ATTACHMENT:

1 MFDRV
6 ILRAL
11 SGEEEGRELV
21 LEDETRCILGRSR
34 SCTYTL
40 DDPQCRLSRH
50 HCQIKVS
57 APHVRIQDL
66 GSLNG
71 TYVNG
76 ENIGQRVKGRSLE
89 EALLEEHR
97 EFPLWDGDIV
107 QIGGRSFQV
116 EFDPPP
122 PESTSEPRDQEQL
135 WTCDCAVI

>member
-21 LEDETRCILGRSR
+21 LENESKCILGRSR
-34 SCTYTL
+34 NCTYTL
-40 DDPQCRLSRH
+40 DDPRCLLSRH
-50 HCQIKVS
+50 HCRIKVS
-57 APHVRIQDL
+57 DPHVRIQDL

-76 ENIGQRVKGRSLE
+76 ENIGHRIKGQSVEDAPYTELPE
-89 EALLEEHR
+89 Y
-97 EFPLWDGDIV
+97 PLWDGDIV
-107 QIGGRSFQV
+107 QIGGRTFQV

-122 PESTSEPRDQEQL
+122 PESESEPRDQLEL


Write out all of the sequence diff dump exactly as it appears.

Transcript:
1 MFDRV
6 ILRAL
11 SGEEEGRELV
21 LEDETRCILGRSR
34 SCTYTL
40 DDPQCRLSRH
50 HCQIKVS
57 APHVRIQDL
66 GSLNG
71 TYVNG
76 ENIGQRVKGRSLE
89 EALLEEHR
97 EFPLWDGDIV
107 QIGGRSFQV
116 EFDPPP
122 PESTSEPRDQEQL
135 WTCDCAVI

>member
-21 LEDETRCILGRSR
+21 LENESKCILGRSR
-34 SCTYTL
+34 NCTYTL
-40 DDPQCRLSRH
+40 DDPRCLLSRH
-50 HCQIKVS
+50 HCRIKVS
-57 APHVRIQDL
+57 DPHVRIQDL

-76 ENIGQRVKGRSLE
+76 ENIGHRIKGQSVEDAPYTELPE
-89 EALLEEHR
+89 Y
-97 EFPLWDGDIV
+97 PLWDGDIV
-107 QIGGRSFQV
+107 QIGGRTFQV

-122 PESTSEPRDQEQL
+122 PESESEPRDQLEL